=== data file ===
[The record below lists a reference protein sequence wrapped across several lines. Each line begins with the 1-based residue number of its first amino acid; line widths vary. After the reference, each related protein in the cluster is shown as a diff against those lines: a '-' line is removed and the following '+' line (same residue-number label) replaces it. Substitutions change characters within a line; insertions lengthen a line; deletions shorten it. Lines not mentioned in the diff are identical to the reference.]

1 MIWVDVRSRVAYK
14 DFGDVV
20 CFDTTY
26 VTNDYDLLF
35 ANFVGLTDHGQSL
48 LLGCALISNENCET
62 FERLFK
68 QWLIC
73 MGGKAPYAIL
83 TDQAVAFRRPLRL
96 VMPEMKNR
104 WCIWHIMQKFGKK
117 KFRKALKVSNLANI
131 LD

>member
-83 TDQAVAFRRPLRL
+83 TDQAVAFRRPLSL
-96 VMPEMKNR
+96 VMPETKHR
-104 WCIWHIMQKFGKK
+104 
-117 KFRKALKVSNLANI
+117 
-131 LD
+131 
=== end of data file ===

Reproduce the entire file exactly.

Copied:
[The record below lists a reference protein sequence wrapped across several lines. Each line begins with the 1-based residue number of its first amino acid; line widths vary. After the reference, each related protein in the cluster is shown as a diff against those lines: a '-' line is removed and the following '+' line (same residue-number label) replaces it. Substitutions change characters within a line; insertions lengthen a line; deletions shorten it. Lines not mentioned in the diff are identical to the reference.]

1 MIWVDVRSRVAYK
14 DFGDVV
20 CFDTTY
26 VTNDYDLLF
35 ANFVGLTDHGQSL
48 LLGCALISNENCET
62 FERLFK
68 QWLIC
73 MGGKAPYAIL
83 TDQAVAFRRPLRL
96 VMPEMKNR
104 WCIWHIMQKFGKK
117 KFRKALKVSNLANI
131 LD

>member
-83 TDQAVAFRRPLRL
+83 TDQAVAFRRPLSL
-96 VMPEMKNR
+96 VMPETKHR
-104 WCIWHIMQKFGKK
+104 
-117 KFRKALKVSNLANI
+117 
-131 LD
+131 